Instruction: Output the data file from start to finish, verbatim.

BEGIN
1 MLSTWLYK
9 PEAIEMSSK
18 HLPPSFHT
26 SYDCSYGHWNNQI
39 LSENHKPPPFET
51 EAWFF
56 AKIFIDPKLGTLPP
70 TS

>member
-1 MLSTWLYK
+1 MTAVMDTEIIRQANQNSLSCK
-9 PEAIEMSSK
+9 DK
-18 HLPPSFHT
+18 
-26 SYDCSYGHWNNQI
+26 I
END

1 MLSTWLYK
9 PEAIEMSSK
18 HLPPSFHT
26 SYDCSYGHWNNQI
39 LSENHKPPPFET
51 EAWFF
56 AKIFIDPKLGTLPP
70 TS

>member
-1 MLSTWLYK
+1 MTAVMDTEIIRQANQNSLSCK
-9 PEAIEMSSK
+9 DK
-18 HLPPSFHT
+18 
-26 SYDCSYGHWNNQI
+26 I